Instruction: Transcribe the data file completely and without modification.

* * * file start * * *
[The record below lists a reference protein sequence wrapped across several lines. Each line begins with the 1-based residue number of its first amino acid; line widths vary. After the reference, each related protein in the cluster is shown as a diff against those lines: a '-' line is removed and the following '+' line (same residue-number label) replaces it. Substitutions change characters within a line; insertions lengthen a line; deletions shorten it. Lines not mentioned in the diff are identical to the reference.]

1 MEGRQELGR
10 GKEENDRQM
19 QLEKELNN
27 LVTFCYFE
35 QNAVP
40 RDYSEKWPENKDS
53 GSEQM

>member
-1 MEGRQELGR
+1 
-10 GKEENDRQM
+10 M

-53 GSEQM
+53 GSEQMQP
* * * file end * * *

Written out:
[The record below lists a reference protein sequence wrapped across several lines. Each line begins with the 1-based residue number of its first amino acid; line widths vary. After the reference, each related protein in the cluster is shown as a diff against those lines: a '-' line is removed and the following '+' line (same residue-number label) replaces it. Substitutions change characters within a line; insertions lengthen a line; deletions shorten it. Lines not mentioned in the diff are identical to the reference.]

1 MEGRQELGR
10 GKEENDRQM
19 QLEKELNN
27 LVTFCYFE
35 QNAVP
40 RDYSEKWPENKDS
53 GSEQM

>member
-1 MEGRQELGR
+1 
-10 GKEENDRQM
+10 M

-53 GSEQM
+53 GSEQMQP